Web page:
Nurture your young in nature.
Safety Hand

How to raise an eco baby

Invest in reusable cloth nappies or biodegradable over plastic disposables.
Sign up to nappy services like the UK Nappy Network and the Nappy Library Project to clean your reusable nappies.
Make your own baby wipes out of old organic cotton clothes.
Look for environmentally friendly baby creams and balms.
Embrace breast feeding.
Avoid excessively packaged convenience snacks.
Nurture your children in nature.
Live the example you want to set.
Join a circular economy of swapping and sharing preloved toys and clothes with friends.
Minimise food waste by cooking in bulk and freezing extra portions.
Less is more!

Sources & further reading

Peer Reviewed Research Section
  1. 10 facts on breastfeeding - WHOExternal linkIcon Peer Review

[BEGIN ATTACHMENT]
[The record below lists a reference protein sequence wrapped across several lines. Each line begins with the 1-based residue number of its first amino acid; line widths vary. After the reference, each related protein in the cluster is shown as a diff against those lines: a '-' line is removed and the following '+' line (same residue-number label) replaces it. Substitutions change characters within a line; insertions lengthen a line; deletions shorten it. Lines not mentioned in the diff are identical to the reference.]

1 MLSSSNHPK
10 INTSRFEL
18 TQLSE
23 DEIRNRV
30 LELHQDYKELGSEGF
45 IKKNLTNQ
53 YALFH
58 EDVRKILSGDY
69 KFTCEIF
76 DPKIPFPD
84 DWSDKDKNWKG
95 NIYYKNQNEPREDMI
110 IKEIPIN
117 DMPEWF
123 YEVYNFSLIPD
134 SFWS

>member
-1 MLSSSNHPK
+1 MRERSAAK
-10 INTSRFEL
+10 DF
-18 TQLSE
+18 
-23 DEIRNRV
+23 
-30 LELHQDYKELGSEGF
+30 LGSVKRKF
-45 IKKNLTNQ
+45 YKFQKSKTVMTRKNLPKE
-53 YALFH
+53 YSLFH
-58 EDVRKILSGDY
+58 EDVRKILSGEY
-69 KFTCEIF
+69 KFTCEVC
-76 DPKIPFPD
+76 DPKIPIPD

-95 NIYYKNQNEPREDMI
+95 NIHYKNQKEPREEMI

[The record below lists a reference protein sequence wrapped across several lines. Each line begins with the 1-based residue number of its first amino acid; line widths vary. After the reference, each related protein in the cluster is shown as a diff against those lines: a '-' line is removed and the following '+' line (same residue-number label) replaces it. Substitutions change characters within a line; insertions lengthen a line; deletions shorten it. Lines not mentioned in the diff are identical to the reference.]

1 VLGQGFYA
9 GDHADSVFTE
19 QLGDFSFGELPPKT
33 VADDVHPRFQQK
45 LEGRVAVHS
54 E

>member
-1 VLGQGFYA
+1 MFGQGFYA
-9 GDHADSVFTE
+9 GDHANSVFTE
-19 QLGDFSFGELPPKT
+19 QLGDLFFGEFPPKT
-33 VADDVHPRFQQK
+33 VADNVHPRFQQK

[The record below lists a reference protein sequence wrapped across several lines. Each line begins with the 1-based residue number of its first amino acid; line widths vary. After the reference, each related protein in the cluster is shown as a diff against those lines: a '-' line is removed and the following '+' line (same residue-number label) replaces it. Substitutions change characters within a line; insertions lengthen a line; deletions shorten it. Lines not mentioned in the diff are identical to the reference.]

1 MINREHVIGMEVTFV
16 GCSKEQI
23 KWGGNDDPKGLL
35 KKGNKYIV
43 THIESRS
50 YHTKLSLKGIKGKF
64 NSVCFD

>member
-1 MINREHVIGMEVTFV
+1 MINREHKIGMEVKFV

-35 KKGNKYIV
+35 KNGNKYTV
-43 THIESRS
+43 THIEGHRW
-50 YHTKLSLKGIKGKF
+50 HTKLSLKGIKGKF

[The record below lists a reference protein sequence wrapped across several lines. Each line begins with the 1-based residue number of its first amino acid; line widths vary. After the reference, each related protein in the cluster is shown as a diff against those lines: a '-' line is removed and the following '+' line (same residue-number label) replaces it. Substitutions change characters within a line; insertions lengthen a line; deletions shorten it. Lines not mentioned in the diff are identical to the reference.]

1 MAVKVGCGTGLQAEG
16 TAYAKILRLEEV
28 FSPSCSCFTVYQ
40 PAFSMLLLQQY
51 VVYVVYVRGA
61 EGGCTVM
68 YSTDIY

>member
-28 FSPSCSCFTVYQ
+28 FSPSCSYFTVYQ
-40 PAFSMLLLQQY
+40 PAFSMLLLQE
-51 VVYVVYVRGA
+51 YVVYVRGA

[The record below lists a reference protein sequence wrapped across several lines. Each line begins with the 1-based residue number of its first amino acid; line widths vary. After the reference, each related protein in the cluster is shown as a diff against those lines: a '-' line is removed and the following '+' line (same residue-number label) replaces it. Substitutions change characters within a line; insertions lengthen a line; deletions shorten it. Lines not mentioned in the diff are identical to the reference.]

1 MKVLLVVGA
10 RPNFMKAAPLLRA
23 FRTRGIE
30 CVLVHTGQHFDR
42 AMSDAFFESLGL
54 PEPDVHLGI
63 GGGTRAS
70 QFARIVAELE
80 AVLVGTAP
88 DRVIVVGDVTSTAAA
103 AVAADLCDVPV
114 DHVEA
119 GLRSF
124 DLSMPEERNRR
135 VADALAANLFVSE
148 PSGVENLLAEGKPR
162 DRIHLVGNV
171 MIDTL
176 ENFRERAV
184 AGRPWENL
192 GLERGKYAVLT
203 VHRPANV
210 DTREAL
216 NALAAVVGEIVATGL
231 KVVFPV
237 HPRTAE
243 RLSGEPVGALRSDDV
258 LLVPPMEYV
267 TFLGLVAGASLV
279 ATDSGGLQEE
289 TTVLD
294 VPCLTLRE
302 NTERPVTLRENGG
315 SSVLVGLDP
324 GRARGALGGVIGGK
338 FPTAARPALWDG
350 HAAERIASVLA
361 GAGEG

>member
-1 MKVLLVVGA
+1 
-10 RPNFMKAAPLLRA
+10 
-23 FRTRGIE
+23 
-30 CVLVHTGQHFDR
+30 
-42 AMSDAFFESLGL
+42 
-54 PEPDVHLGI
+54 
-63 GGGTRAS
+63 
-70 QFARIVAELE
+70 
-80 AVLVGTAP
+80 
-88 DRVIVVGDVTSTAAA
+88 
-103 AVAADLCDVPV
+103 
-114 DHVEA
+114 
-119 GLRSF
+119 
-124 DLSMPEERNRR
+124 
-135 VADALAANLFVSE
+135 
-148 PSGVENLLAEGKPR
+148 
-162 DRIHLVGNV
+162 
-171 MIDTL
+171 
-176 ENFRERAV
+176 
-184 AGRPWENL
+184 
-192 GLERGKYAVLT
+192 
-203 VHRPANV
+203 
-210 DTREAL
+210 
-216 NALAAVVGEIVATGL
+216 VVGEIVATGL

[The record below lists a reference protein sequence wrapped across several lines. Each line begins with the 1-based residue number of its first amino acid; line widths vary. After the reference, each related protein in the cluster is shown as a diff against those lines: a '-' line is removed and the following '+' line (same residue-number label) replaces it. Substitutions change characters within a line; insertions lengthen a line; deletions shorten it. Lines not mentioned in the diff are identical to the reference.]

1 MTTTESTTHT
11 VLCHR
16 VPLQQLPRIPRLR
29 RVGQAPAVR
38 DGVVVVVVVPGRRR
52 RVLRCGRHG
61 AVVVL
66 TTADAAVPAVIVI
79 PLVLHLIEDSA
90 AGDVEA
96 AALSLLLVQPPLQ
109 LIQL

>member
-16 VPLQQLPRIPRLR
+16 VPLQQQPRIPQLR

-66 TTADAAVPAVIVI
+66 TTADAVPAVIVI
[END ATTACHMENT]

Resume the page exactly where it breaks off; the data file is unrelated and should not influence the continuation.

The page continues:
2. Nutrition guidelines for toddlers - British Nutrition FoundationExternal linkIcon Peer Review
  3. Vegetarian and vegan babies: Your pregnancy and baby guide - The NHSExternal linkIcon Peer Review
  4. Responsible seafood - Marine Conservation SocietyExternal link
  5. Is there a problem with salmon farming? - The BBCExternal link
  6. WRAP restates UK food waste figures to support united global action - WRAPExternal link
  7. Toxic Baby Furniture: The latest case for making products safe from the start - Environment California Research & Policy CenterExternal linkIcon Peer Review
  8. How we can enable children to benefit from nature? - Forest ReseacrhExternal linkIcon Peer Review
  9. Nature Detectives activities - The Woodland TrustExternal link
  10. 91 INCREDIBLE (EVIDENCE-BASED) BREASTFEEDING STATS - We The ParentsExternal link